Supermarkets ranked on reducing meat

Sustain member Feedback ranks the top ten major UK supermarkets on how well they are working to reduce the impact of the meat they sell and to help shoppers switch to buying less and better meat.

Supermarket meat. Photo credit: Pixabay

Supermarket meat. Photo credit: Pixabay

Feedback believe that many supermarkets are still failing to commit to important steps such as guaranteeing zero deforestation in their supply chains and that beyond a few more vegetarian and vegan options, supermarkets can do far more to make plant-based the default choice and to increase the affordability of healthy fruit and veg.

Therefore Feedback have created a supermarket scorecard to assess how UK supermarkets are supporting a shift to healthy, low meat diets.

Their research showed that:

• Morrisons and Iceland are laggards when it comes to having no policy on sustainable sourcing of soya for animal feed despite this crop being a direct driver of deforestation.

• Iceland are the only UK supermarket not to be a signatory of the Cerrado Manifesto, a pledge to prevent deforestation of the Amazon through land use change for agriculture in Brazil.

• Marks & Spencer (M&S) stand out for their work in improving the supply chain. They are the only retailer with a target and Key Performance Indicator (KPI) to increase their plant-based offerings.

• Many stores have expanded their vegan ranges over the last two years, but Sainsbury’s and Aldi are the only retailers to place plant-based proteins in the meat section.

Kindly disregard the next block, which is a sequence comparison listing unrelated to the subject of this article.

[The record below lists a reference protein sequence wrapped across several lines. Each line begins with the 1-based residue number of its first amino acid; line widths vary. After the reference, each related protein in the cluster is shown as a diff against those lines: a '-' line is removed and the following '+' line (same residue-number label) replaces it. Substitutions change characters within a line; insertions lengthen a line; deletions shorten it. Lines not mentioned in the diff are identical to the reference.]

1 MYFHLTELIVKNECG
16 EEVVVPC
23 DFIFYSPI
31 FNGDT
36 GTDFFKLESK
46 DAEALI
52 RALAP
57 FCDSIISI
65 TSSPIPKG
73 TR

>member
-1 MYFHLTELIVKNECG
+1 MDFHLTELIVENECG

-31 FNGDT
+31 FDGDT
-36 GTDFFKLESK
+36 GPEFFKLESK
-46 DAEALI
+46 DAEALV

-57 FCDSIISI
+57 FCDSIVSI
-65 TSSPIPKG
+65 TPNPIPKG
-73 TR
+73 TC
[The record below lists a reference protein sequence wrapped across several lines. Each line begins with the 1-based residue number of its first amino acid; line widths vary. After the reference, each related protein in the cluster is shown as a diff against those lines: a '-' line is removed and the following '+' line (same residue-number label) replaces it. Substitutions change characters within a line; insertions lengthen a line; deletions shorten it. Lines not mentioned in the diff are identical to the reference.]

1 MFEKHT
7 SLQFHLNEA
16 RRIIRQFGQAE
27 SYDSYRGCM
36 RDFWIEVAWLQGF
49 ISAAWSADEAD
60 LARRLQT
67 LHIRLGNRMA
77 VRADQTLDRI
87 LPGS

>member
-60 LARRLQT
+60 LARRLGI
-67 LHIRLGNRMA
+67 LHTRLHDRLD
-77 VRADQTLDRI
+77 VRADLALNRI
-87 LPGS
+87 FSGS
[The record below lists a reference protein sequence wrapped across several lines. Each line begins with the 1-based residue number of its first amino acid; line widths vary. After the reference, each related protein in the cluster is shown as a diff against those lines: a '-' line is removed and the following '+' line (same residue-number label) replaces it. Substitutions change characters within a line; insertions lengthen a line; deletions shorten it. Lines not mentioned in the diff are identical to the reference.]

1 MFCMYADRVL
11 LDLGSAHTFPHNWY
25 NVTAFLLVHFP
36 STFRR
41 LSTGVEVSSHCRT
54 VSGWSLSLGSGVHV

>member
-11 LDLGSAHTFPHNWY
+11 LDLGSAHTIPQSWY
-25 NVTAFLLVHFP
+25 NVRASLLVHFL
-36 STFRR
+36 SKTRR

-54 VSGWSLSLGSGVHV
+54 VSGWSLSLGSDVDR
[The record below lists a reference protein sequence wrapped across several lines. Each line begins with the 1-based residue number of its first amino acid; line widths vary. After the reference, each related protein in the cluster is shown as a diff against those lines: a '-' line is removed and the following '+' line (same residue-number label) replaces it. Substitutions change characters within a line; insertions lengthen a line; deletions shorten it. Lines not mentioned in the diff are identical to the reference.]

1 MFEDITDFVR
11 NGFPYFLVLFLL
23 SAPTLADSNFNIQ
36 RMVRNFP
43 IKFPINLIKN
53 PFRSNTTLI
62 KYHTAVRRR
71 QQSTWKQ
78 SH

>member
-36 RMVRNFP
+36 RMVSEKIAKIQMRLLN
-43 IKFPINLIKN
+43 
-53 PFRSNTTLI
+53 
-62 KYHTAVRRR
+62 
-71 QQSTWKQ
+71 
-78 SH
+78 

• Six of the top ten supermarkets sell meat that complies with no more than the minimum regulatory standards (considered in our assessment to be low-quality).

• Misleading ‘fake farm’ brands are still prevalent - notably in Aldi, Asda, Tesco and M&S - despite a public backlash, media mistrust and concern from the National Farmers’ Union.

• Waitrose and M&S score well in our assessment as they have enacted tangible change both in their supply chains and in-store.

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Climate Change and Nature: Sustain has taken a keen interest in the rapidly accumulating evidence about the effect of food and farming on climate change and nature, as scientific evidence emerges that our food system is a very significant contributor to greenhouse gas emissions and biodiversity loss.

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